Researchers, led by Vasile Musteata, MD, PhD, MPH, conducted an observational cohort study to characterize treatment options and epidemiological, clinical, and laboratory features of chronic lymphocytic leukemia (CLL), the most common type of leukemia in Western Europe and North America.
Their findings, which were reported at the 2023 Society of Hematologic Oncology Annual Meeting, suggested that CLL was most common in individuals from urban areas who are male and over 55 years of age.
Chronic Lymphocytic Leukemia More Prevalent in Older, Urban Males
The study reviewed 110 patients with CLL who were treated at the Institute of Oncology of Moldova between 2015 and 2022. The most common antineoplastic therapies patients received were chlorambucil and rituximab as monotherapies and , R-COP, and rituximab, fludarabine, and cyclophosphamide (RFC).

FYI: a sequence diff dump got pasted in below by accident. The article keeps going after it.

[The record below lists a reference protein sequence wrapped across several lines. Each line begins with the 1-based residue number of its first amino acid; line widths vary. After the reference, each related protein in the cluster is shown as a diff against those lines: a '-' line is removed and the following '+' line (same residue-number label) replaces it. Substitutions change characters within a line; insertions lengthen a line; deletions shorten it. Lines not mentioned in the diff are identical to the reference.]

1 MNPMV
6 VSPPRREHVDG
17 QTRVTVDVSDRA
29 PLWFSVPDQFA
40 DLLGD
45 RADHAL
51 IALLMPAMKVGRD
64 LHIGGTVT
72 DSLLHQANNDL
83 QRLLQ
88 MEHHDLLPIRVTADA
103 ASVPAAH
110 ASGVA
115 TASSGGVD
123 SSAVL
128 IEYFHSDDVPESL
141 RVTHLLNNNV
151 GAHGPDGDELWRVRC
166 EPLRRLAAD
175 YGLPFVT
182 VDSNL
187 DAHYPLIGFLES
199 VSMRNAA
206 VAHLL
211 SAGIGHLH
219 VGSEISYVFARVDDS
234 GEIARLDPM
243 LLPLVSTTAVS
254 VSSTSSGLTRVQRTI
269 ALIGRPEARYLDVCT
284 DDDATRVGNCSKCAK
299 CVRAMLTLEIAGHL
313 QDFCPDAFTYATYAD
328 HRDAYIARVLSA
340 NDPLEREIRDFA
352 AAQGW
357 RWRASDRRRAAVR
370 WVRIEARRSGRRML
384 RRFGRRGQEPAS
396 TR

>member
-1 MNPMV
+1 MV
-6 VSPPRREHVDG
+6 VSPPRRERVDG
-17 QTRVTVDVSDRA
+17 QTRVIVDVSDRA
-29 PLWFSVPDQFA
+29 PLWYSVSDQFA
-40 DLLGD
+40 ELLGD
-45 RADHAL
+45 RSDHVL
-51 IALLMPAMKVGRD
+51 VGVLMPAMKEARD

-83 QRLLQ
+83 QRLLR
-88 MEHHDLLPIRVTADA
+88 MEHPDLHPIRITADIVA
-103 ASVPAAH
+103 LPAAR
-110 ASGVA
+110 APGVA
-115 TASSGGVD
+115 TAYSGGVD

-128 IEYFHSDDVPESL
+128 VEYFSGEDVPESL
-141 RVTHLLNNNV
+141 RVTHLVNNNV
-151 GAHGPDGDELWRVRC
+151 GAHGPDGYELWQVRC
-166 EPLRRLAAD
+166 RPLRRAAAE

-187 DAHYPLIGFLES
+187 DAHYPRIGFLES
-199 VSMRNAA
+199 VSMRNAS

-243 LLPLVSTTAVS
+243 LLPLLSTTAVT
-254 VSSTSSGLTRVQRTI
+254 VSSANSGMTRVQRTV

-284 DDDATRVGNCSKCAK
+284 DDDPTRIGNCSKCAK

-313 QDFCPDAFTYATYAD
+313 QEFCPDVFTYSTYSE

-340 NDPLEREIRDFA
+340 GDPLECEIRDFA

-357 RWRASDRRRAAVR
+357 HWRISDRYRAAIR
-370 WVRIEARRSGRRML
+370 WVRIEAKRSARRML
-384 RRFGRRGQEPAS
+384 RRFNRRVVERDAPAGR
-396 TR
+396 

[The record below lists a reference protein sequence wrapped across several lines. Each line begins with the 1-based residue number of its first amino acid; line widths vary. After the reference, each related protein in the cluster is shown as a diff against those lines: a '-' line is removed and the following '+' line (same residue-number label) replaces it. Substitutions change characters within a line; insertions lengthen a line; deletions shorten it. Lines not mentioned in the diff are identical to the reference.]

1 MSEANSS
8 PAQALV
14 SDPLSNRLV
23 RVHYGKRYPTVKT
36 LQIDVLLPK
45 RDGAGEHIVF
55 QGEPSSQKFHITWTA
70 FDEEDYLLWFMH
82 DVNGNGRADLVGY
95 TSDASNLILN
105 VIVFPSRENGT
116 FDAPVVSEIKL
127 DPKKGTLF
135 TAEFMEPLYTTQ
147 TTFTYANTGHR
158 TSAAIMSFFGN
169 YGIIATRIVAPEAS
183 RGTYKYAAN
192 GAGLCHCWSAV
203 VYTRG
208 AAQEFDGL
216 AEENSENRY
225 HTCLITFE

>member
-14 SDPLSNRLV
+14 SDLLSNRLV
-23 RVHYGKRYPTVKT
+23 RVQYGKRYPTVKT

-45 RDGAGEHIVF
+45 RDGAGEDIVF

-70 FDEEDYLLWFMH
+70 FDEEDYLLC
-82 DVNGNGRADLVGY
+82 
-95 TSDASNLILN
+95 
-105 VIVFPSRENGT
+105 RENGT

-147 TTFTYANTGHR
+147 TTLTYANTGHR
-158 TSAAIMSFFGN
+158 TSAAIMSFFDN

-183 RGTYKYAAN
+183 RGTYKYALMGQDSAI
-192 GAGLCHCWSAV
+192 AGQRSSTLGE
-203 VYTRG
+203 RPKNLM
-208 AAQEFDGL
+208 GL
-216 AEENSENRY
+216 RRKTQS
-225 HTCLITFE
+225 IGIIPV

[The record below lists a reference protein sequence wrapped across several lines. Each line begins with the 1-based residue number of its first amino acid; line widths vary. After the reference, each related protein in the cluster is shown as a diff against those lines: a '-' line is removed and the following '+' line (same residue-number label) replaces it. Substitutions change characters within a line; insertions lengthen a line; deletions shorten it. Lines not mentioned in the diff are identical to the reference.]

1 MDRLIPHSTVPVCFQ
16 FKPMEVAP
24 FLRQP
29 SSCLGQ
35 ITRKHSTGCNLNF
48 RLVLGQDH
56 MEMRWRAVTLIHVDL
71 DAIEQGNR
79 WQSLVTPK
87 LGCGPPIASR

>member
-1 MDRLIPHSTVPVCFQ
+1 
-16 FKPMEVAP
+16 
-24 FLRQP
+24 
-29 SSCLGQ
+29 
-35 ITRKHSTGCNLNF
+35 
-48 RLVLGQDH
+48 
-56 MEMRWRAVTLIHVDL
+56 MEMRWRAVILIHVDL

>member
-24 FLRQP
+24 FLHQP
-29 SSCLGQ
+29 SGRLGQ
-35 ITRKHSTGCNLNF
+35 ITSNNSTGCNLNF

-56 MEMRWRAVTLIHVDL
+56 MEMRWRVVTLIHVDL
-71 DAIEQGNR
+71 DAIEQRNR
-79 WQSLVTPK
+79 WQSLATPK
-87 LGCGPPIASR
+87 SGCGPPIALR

Of the total cohort, 59 (53.64%) newly diagnosed patients were from urban areas. The most prevalent age ranges were 65 to 74 years (n=38; 34%) and 55 to 64 years (n=41; 37%), and males had a higher incidence (n=65; 59.3%) compared with females (n=45; 40.7%; P<.05). Secondary conditions that developed included autoimmune thrombocytopenia in 23 (21.81%) patients and autoimmune hemolytic anemia in 28 (24.45%).
Lastly, on the Binet staging system, 70 (63%) patients were diagnosed with Stage A and 39 (35%) were diagnosed with Stage B. Authors noted 5-year overall survival (OS) was higher (P<.05) in patients with Stage B (80.33%) versus those with Stage C (66.67%). RFC had a complete response rate of (88.89%) and 5-year OS (84.35%).
In closing, the authors noted that the “RFC regimen proved to be the most efficient in terms of complete response rate and OS.”